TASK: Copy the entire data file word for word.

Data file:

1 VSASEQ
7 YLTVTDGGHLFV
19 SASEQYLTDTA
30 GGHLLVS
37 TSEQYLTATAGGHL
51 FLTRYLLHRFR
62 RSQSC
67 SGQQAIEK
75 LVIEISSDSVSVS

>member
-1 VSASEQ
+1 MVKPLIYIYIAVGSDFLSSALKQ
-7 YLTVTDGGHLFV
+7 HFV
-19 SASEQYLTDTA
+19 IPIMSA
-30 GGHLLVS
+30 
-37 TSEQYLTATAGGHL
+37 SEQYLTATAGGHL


1 VSASEQ
7 YLTVTDGGHLFV
19 SASEQYLTDTA
30 GGHLLVS
37 TSEQYLTATAGGHL
51 FLTRYLLHRFR
62 RSQSC
67 SGQQAIEK
75 LVIEISSDSVSVS

>member
-1 VSASEQ
+1 MVKPLIYIYIAVGSDFLSSALKQ
-7 YLTVTDGGHLFV
+7 HFV
-19 SASEQYLTDTA
+19 IPIMSA
-30 GGHLLVS
+30 
-37 TSEQYLTATAGGHL
+37 SEQYLTATAGGHL